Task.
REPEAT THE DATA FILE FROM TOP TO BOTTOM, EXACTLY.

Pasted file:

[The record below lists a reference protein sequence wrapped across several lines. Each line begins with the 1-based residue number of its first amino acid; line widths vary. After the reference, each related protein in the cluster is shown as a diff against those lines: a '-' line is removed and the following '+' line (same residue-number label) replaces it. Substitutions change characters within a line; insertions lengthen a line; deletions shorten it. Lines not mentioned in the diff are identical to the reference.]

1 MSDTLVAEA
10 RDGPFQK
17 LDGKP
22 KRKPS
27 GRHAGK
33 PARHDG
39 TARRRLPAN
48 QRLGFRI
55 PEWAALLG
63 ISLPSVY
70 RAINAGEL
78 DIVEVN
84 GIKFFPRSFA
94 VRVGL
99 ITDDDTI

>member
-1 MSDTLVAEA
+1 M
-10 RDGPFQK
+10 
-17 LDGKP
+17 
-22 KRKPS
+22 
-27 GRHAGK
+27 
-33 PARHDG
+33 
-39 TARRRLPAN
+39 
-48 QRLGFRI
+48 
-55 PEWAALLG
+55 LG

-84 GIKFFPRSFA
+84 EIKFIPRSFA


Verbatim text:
[The record below lists a reference protein sequence wrapped across several lines. Each line begins with the 1-based residue number of its first amino acid; line widths vary. After the reference, each related protein in the cluster is shown as a diff against those lines: a '-' line is removed and the following '+' line (same residue-number label) replaces it. Substitutions change characters within a line; insertions lengthen a line; deletions shorten it. Lines not mentioned in the diff are identical to the reference.]

1 MSDTLVAEA
10 RDGPFQK
17 LDGKP
22 KRKPS
27 GRHAGK
33 PARHDG
39 TARRRLPAN
48 QRLGFRI
55 PEWAALLG
63 ISLPSVY
70 RAINAGEL
78 DIVEVN
84 GIKFFPRSFA
94 VRVGL
99 ITDDDTI

>member
-1 MSDTLVAEA
+1 M
-10 RDGPFQK
+10 
-17 LDGKP
+17 
-22 KRKPS
+22 
-27 GRHAGK
+27 
-33 PARHDG
+33 
-39 TARRRLPAN
+39 
-48 QRLGFRI
+48 
-55 PEWAALLG
+55 LG

-84 GIKFFPRSFA
+84 EIKFIPRSFA